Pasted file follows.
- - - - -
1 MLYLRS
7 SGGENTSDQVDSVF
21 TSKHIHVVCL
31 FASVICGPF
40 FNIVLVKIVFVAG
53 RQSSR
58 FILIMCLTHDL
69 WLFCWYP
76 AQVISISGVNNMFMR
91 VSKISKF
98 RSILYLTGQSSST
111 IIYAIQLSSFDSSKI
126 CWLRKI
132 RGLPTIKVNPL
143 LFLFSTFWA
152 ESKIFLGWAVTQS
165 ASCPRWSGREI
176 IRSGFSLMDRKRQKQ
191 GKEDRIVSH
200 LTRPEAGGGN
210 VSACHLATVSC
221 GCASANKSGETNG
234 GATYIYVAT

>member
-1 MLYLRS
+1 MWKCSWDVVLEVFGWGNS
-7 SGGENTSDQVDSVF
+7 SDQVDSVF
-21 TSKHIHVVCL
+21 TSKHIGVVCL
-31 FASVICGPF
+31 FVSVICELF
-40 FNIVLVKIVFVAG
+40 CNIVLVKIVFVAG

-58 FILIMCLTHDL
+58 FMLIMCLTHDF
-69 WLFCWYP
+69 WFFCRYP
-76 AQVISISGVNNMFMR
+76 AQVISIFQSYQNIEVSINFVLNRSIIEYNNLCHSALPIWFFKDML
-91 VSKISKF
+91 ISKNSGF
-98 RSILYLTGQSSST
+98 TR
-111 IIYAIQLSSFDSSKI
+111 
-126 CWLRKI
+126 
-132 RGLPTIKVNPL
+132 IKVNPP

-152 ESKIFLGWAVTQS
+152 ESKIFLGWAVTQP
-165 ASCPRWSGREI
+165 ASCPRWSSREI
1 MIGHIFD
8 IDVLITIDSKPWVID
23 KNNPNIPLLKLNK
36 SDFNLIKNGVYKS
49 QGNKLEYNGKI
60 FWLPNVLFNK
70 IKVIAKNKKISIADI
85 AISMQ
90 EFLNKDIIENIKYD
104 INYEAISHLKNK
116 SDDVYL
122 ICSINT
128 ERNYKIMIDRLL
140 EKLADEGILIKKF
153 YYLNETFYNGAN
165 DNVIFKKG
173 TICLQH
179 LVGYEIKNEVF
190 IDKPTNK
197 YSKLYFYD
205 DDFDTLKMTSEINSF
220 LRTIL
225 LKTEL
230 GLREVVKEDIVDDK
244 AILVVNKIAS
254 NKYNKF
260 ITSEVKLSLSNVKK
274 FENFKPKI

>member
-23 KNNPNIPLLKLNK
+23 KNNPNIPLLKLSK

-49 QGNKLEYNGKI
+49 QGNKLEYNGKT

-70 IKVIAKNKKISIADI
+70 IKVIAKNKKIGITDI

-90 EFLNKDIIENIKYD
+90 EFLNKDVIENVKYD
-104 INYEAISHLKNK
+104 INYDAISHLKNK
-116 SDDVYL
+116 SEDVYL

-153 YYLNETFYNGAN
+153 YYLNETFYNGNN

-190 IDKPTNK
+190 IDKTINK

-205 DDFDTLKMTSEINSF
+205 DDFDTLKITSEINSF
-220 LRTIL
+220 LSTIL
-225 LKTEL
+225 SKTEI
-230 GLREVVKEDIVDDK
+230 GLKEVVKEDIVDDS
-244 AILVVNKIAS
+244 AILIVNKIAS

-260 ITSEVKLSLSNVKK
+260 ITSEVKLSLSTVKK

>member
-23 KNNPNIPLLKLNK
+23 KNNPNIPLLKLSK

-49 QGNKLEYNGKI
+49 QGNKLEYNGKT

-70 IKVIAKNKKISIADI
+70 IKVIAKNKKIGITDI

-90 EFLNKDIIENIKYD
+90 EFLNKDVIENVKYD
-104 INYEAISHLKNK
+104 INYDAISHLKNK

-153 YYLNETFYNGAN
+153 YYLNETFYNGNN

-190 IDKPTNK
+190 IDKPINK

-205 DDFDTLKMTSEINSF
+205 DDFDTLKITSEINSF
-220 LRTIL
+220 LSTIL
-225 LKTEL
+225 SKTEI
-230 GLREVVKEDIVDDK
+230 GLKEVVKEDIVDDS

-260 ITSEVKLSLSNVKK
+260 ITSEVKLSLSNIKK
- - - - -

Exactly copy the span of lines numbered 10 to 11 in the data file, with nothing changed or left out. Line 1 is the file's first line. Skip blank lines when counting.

91 VSKISKF
98 RSILYLTGQSSST